Corrections officials have said that the already underfunded department cannot take more of a hit. Commissioner Joan Fabian told a House division earlier this year that reduced funding in other agencies would not result in someone being stabbed by a shank, beaten up by an inmate or shot during an unannounced visit to a probationer’s home.
She said the department has reduced operational expenses by more than $85 million since fiscal year 2003, while the inmate population has increased. In addition to the approximately 9,300 inmates in prison, Fabian said state and county agents supervise more than 147,000 offenders in the community. “We have no waiting lists, and we can’t reduce hours or close a prison.”
Among scenarios the department has looked at are cutting staff, treatment reductions or early release scenarios, something the governor opposes because it could compromise public safety.
“We are asking them to make less than a 1 percent cut in a billion-dollar bureaucracy,” Paymar said.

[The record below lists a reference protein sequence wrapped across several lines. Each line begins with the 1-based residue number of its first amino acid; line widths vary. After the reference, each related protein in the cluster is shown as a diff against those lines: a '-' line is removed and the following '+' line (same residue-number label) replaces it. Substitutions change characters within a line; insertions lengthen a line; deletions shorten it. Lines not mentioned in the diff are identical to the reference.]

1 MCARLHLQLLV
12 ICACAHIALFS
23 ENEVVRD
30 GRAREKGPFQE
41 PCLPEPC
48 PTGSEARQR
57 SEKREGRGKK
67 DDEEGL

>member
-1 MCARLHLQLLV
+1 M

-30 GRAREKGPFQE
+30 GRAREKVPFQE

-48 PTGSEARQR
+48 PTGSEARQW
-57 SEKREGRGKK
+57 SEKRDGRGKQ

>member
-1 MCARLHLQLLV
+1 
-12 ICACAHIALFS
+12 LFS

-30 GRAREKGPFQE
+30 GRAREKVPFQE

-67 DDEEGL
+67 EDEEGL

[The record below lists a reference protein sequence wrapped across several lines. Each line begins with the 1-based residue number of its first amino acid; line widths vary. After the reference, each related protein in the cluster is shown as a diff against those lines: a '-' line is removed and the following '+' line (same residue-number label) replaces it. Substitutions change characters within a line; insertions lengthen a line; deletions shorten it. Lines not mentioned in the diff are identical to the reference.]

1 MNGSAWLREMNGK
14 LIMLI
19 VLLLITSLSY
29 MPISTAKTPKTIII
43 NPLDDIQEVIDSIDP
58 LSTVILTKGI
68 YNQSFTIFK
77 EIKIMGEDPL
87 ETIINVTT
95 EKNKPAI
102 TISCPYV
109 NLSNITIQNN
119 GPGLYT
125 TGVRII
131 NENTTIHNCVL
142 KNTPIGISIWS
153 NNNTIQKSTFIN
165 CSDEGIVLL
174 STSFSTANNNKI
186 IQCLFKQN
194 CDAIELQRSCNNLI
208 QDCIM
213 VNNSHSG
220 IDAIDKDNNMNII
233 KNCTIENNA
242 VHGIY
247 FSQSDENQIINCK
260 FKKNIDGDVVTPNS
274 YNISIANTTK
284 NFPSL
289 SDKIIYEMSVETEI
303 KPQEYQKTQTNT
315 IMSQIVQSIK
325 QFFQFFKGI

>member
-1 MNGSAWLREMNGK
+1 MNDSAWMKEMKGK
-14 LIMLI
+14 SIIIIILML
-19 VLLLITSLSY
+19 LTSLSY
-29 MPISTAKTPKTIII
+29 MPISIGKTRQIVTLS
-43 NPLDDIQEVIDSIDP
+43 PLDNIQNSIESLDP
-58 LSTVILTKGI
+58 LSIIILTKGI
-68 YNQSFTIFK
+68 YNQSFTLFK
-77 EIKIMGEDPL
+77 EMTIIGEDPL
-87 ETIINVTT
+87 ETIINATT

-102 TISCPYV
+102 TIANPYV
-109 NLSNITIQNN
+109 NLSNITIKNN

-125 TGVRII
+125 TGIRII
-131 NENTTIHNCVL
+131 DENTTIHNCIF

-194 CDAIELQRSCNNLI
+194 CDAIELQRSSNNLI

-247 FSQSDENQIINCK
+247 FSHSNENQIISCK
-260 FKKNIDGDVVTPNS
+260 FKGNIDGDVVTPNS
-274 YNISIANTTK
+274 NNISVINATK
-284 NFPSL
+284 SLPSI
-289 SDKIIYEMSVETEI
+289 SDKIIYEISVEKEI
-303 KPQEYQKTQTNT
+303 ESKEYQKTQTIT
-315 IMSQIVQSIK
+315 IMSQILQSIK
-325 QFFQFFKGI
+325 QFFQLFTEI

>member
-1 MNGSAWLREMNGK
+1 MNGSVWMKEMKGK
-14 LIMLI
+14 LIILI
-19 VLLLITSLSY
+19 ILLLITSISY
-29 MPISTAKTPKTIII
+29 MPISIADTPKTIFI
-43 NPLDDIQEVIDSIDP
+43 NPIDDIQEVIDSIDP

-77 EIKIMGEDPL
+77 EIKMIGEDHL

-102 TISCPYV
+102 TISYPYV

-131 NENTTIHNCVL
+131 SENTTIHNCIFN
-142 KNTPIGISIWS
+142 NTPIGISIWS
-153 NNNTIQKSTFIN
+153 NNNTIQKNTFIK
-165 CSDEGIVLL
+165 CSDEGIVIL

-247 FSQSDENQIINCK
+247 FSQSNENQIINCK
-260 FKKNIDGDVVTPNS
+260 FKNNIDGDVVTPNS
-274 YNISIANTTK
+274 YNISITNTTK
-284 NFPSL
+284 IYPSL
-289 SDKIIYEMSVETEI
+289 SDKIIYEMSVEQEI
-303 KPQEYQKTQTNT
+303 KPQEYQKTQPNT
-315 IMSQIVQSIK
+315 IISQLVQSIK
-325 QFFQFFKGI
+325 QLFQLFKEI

The reduction must come from operations support if the efficiency goal is not met. Paymar said the department has added more than 100 full-time equivalent positions to the central office in the past six years. This reduction cannot be achieved by cutting correctional officers.
One efficiency area could be the adult facility per diem cost. The bill directs the department to cut its $89.77 daily average — which Paymar said is the nation’s third-highest —by 1 percent and cuts department funding by that amount.
Rep. Debra Hilstrom (DFL-Brooklyn Center), who chairs the House Public Safety Policy and Oversight Committee, said the daily rate at the minimum-security Red Wing facility is $228.51 compared to $153.61 at the maximum-security facility in Oak Park Heights.